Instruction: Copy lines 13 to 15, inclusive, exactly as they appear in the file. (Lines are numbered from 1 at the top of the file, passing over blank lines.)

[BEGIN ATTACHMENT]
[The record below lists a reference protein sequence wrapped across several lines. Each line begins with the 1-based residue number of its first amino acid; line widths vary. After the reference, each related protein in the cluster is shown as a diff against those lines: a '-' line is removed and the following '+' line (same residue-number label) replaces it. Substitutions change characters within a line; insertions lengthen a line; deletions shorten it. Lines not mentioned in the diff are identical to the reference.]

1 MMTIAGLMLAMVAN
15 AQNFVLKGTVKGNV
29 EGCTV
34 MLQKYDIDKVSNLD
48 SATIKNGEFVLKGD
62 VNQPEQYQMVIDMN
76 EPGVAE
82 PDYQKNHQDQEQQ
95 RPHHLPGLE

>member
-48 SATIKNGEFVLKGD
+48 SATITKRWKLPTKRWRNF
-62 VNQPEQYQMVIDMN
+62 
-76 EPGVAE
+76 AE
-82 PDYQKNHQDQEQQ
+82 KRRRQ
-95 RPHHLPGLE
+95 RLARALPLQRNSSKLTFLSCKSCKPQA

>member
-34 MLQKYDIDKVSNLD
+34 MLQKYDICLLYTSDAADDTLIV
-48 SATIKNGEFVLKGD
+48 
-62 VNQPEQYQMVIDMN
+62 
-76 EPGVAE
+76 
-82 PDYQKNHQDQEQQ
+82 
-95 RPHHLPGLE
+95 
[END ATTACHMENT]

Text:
+48 SATITKRWKLPTKRWRNF
-62 VNQPEQYQMVIDMN
+62 